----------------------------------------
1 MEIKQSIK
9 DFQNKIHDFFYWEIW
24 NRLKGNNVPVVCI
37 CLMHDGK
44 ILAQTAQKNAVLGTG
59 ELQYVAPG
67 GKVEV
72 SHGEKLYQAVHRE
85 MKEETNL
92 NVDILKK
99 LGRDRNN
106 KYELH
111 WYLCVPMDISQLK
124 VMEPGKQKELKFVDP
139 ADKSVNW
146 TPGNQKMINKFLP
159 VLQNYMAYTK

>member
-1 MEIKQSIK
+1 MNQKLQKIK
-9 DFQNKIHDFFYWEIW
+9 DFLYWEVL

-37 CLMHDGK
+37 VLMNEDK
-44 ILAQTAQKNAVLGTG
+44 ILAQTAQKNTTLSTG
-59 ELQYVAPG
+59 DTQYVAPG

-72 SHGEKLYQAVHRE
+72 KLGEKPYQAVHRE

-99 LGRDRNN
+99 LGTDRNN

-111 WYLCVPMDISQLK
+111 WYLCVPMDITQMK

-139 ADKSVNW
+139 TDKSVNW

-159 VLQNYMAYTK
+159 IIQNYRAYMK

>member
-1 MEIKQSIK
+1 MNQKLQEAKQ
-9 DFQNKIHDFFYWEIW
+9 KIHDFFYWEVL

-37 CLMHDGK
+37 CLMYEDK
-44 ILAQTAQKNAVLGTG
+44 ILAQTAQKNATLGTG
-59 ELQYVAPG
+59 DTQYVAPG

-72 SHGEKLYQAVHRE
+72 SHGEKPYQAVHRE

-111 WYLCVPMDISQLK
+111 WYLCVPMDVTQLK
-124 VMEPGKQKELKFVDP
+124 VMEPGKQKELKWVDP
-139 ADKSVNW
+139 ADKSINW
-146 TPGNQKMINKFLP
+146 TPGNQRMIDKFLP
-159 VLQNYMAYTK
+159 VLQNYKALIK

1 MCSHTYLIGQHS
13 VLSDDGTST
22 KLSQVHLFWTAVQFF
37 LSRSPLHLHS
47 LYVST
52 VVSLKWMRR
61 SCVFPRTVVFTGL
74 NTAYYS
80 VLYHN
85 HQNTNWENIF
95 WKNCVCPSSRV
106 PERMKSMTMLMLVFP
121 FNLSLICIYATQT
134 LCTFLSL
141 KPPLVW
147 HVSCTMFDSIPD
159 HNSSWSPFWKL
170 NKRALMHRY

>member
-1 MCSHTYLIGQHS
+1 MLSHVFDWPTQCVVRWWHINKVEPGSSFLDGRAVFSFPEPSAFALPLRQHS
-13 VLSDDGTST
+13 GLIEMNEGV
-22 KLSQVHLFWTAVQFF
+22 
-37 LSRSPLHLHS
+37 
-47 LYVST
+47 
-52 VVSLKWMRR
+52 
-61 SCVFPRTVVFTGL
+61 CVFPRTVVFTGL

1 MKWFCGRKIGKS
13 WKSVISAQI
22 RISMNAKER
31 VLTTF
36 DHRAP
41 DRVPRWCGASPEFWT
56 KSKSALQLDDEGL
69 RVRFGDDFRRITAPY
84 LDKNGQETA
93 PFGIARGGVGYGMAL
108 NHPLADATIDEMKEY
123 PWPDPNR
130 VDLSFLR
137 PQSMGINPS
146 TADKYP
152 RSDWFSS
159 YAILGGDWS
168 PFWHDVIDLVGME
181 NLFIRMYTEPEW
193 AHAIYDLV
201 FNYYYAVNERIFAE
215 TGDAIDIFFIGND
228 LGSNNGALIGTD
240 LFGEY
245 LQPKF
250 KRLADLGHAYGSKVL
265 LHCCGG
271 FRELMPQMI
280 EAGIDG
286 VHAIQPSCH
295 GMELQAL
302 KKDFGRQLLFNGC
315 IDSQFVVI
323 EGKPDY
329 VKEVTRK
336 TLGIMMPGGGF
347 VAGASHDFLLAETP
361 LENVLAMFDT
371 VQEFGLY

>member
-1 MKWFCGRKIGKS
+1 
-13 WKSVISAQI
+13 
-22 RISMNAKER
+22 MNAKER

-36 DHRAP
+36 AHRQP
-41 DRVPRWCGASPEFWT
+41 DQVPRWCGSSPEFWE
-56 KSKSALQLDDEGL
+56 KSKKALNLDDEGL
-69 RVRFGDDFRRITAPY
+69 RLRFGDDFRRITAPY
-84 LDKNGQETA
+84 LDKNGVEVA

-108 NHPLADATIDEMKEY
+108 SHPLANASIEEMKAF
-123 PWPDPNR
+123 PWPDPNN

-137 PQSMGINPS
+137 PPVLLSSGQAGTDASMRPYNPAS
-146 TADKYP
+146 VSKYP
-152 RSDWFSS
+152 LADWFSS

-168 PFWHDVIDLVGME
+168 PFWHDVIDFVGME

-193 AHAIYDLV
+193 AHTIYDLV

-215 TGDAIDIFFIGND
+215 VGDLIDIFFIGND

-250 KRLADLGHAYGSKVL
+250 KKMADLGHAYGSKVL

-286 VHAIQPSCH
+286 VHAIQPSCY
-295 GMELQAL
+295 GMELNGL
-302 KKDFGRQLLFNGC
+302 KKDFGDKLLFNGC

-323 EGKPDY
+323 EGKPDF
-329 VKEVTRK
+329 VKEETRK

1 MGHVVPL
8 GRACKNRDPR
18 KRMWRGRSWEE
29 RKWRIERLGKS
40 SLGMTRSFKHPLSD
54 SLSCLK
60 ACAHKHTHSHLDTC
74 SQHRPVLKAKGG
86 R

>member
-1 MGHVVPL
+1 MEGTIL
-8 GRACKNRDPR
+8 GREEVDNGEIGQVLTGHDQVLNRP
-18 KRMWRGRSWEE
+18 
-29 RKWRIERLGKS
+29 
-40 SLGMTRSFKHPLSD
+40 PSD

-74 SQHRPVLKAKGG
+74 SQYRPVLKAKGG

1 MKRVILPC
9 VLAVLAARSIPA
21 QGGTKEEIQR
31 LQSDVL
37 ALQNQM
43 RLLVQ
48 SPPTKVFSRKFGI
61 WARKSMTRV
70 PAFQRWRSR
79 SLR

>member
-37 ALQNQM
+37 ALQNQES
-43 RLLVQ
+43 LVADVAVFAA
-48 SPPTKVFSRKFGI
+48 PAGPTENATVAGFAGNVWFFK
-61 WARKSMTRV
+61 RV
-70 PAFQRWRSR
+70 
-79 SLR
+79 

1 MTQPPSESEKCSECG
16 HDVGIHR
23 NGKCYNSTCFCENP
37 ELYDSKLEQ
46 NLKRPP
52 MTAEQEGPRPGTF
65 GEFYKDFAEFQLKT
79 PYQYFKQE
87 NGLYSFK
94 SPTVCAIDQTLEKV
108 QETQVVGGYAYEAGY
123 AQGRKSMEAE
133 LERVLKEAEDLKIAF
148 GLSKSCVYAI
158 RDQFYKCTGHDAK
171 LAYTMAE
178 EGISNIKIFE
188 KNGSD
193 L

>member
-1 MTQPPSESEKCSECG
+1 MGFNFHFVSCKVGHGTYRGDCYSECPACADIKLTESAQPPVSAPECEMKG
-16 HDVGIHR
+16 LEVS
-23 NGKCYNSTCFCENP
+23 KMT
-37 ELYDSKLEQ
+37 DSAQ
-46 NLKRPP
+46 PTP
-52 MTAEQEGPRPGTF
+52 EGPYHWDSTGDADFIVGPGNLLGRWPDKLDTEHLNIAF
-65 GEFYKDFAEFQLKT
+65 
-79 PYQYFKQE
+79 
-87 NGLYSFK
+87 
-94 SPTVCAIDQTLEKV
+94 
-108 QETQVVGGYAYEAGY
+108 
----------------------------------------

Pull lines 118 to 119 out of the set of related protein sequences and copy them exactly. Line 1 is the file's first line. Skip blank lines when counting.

240 LFGEY
245 LQPKF